By a party-line vote, a bill that would end the Pennsylvania Liquor Control Board’s ability to set prices based on its own passed a state House committee Thursday.
A bill aimed at giving retailers more flexibility in the sale of beer and wine went under the microscope by a Pennsylvania House panel, but the chairman of the committee said a recommendation is far from official.
Eight groups representing wine and spirits producers from Canada, Europe, and New Zealand said the Pennsylvania Liquor Control Board’s ability to negotiate lower prices from suppliers and then decide on its own whether to pass any savings on to consumers violates international trade law.
In order to keep paying Pennsylvania’s bills without a revenue bill from the Republican-controlled Legislature, Democratic Gov. Tom Wolf intends to raise $1.25 billion from future profits of the state’s liquor system.
The Pennsylvania Liquor Control Board’s decision to raise prices this week on hundreds of brands of wines and spirits is just the latest reminder of the need for lawmakers to privatize the State Stores.
The season of backyard barbecues is upon us.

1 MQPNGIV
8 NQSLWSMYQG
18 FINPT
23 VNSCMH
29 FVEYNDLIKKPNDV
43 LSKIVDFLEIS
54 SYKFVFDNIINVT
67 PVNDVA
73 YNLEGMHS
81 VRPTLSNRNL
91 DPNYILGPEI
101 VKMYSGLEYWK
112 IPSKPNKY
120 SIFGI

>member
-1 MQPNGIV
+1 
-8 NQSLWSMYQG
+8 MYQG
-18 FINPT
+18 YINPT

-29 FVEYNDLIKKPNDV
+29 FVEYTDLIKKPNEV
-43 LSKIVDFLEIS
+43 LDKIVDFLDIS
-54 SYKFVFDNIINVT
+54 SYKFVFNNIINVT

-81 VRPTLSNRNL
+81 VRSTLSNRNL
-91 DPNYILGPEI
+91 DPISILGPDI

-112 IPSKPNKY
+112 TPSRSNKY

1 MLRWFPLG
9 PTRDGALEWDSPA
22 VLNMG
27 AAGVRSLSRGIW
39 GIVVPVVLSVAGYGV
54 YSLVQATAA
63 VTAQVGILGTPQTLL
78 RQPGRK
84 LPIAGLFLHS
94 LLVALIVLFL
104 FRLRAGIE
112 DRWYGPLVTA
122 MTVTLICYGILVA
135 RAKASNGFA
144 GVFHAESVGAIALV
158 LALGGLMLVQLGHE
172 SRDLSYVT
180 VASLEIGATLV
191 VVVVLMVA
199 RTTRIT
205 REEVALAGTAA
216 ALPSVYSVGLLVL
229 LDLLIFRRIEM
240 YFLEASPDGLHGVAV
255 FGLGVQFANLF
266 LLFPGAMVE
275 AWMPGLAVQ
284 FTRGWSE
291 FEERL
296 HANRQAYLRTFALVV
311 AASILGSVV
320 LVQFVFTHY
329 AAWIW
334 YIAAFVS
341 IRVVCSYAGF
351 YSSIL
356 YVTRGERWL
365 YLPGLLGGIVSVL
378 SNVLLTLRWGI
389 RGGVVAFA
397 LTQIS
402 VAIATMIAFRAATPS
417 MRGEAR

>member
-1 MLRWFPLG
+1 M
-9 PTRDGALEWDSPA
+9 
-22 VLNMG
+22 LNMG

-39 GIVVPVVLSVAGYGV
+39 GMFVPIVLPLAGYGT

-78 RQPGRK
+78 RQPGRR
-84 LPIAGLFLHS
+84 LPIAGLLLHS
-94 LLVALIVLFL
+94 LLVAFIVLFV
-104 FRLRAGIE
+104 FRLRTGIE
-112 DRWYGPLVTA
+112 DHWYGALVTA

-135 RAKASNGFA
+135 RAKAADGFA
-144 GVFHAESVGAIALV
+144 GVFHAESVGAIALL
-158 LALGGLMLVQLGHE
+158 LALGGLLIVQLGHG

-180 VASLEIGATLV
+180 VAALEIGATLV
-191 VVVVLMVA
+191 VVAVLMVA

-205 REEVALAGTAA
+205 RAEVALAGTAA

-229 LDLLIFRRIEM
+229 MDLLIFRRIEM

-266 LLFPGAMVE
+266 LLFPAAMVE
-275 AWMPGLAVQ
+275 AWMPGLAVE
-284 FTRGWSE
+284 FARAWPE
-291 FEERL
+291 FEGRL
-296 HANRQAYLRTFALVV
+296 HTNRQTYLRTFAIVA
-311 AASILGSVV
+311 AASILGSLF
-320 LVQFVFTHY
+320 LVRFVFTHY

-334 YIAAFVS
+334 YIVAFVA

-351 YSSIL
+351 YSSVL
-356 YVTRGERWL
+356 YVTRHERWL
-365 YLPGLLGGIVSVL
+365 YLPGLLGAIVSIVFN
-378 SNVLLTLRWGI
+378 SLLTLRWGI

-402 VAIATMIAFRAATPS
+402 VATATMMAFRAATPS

House Republicans on Tuesday pushed ahead a set of changes to how alcohol is sold in the state, moving to privatize wholesale wine and spirits sales and expand the retail outlets where booze is available.
Harrisburg lawmakers on Tuesday advanced legislation on two issues that could play key roles in budget talks later this spring: liquor and gambling.
A plan proposed by state House Speaker Mike Turzai, R-Allegheny County, would allow shoppers to buy their wine where they get their pasta and sauce – in the normal grocery aisles instead of a segregated cafe area of the store.
In a state Capitol room full of union members opposed to the legislation, the House Liquor Control Committee on Monday approved two bills whose sponsors believe are building on the liquor reforms of Act 39 of 2016.